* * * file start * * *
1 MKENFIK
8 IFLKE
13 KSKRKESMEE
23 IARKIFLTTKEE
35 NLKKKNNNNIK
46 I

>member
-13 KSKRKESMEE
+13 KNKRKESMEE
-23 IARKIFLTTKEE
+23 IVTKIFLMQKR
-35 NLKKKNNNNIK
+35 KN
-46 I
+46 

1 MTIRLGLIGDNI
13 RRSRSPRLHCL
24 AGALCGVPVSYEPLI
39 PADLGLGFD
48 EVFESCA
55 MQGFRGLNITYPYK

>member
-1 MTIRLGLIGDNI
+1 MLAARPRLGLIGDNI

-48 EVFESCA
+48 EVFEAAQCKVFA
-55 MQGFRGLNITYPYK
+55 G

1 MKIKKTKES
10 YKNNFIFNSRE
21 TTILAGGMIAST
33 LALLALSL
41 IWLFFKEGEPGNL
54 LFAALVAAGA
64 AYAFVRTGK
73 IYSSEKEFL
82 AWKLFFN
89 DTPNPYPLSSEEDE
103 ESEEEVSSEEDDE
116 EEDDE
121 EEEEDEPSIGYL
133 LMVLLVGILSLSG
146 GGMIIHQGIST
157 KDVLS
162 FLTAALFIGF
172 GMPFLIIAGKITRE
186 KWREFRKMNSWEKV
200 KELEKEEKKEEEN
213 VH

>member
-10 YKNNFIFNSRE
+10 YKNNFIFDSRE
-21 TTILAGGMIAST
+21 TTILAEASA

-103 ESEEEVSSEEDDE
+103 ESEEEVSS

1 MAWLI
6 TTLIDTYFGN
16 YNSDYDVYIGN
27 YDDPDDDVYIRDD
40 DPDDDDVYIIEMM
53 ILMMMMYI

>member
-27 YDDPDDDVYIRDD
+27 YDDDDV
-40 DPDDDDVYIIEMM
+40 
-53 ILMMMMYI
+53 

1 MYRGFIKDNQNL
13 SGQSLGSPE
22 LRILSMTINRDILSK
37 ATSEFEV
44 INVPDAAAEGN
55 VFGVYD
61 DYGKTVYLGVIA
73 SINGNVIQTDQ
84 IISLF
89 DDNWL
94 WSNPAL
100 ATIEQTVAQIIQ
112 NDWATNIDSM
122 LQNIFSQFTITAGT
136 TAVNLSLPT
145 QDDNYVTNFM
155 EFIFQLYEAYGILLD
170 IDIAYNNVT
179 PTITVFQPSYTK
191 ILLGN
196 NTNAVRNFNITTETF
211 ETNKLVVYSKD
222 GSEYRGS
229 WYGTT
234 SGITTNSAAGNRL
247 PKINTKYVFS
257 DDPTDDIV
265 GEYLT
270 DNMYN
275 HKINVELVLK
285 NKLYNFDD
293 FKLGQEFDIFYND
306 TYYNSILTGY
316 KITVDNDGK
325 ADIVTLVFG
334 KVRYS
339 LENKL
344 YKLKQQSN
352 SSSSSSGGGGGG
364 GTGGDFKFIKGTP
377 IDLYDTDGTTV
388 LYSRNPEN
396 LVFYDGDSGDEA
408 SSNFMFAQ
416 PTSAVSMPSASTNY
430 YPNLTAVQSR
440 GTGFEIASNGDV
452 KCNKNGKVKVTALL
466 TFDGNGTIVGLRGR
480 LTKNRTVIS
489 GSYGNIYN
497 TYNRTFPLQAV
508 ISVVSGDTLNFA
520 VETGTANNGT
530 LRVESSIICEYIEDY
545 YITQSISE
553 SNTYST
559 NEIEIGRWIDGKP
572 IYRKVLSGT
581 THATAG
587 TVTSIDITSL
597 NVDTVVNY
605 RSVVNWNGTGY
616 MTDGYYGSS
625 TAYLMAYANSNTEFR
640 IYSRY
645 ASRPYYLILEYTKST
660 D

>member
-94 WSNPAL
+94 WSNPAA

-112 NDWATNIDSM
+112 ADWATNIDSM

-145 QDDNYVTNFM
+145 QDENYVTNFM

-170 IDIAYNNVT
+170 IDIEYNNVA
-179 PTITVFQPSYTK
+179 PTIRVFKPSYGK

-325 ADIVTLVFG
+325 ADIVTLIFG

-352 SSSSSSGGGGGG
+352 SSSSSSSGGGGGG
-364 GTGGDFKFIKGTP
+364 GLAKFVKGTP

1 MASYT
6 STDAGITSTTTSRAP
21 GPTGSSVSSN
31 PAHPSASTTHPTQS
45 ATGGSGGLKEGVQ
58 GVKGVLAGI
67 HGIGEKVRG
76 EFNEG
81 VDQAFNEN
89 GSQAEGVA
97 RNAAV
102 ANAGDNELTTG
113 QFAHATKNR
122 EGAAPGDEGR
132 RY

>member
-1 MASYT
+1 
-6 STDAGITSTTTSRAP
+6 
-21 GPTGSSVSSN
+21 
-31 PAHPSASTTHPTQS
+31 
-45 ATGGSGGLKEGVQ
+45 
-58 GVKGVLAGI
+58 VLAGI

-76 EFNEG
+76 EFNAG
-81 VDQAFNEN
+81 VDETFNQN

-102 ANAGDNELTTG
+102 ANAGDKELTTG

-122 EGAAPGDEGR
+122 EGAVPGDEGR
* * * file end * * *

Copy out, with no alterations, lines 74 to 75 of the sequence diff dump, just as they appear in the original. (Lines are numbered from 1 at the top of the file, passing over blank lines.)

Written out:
44 INVPDAAAEGN
55 VFGVYD